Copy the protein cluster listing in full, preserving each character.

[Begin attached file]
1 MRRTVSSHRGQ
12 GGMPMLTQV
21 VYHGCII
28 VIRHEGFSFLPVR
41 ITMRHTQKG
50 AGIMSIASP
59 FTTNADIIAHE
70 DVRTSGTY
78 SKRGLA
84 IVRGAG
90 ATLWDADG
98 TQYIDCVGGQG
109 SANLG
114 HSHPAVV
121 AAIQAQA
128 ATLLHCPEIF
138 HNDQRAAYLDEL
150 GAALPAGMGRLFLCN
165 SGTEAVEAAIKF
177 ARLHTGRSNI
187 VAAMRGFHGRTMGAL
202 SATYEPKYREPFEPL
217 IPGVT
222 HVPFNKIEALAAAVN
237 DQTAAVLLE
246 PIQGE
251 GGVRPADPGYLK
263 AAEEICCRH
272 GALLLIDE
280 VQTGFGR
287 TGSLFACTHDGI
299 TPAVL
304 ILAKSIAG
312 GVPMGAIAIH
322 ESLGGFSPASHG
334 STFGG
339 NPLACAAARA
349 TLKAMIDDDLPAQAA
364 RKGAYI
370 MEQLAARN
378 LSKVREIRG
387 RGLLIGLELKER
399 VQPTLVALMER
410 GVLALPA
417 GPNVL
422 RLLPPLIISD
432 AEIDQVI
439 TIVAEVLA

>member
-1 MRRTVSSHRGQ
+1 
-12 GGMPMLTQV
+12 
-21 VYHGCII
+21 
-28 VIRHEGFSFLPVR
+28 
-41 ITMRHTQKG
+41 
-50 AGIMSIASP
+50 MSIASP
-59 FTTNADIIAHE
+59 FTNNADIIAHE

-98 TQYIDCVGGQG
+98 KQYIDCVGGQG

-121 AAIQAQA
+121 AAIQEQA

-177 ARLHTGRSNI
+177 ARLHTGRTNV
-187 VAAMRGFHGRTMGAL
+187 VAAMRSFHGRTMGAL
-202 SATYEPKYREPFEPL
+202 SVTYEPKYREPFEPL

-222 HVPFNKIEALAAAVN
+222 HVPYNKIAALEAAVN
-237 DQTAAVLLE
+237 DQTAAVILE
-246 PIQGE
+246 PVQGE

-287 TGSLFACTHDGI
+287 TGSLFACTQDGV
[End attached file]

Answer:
1 MRRTVSSHRGQ
12 GGMPMLTQV
21 VYHGCII
28 VIRHEGFSFLPVR
41 ITMRHTQKG
50 AGIMSIASP
59 FTTNADIIAHE
70 DVRTSGTY
78 SKRGLA
84 IVRGAG
90 ATLWDADG
98 TQYIDCVGGQG
109 SANLG
114 HSHPAVV
121 AAIQAQA
128 ATLLHCPEIF
138 HNDQRAAYLDEL
150 GAALPAGMGRLFLCN
165 SGTEAVEAAIKF
177 ARLHTGRSNI
187 VAAMRGFHGRTMGAL
202 SATYEPKYREPFEPL
217 IPGVT
222 HVPFNKIEALAAAVN
237 DQTAAVLLE
246 PIQGE
251 GGVRPADPGYLK
263 AAEEICCRH
272 GALLLIDE
280 VQTGFGR
287 TGSLFACTHDGI
299 TPAVL
304 ILAKSIAG
312 GVPMGAIAIH
322 ESLGGFSPASHG
334 STFGG
339 NPLACAAARA
349 TLKAMIDDDLPAQAA
364 RKGAYI
370 MEQLAARN
378 LSKVREIRG
387 RGLLIGLELKER
399 VQPTLVALMER
410 GVLALPA
417 GPNVL
422 RLLPPLIISD
432 AEIDQVI
439 TIVAEVLA

>member
-1 MRRTVSSHRGQ
+1 
-12 GGMPMLTQV
+12 
-21 VYHGCII
+21 
-28 VIRHEGFSFLPVR
+28 
-41 ITMRHTQKG
+41 
-50 AGIMSIASP
+50 MSIASP
-59 FTTNADIIAHE
+59 FTNNADIIAHE

-98 TQYIDCVGGQG
+98 KQYIDCVGGQG

-121 AAIQAQA
+121 AAIQEQA

-177 ARLHTGRSNI
+177 ARLHTGRTNV
-187 VAAMRGFHGRTMGAL
+187 VAAMRSFHGRTMGAL
-202 SATYEPKYREPFEPL
+202 SVTYEPKYREPFEPL

-222 HVPFNKIEALAAAVN
+222 HVPYNKIAALEAAVN
-237 DQTAAVLLE
+237 DQTAAVILE
-246 PIQGE
+246 PVQGE

-287 TGSLFACTHDGI
+287 TGSLFACTQDGV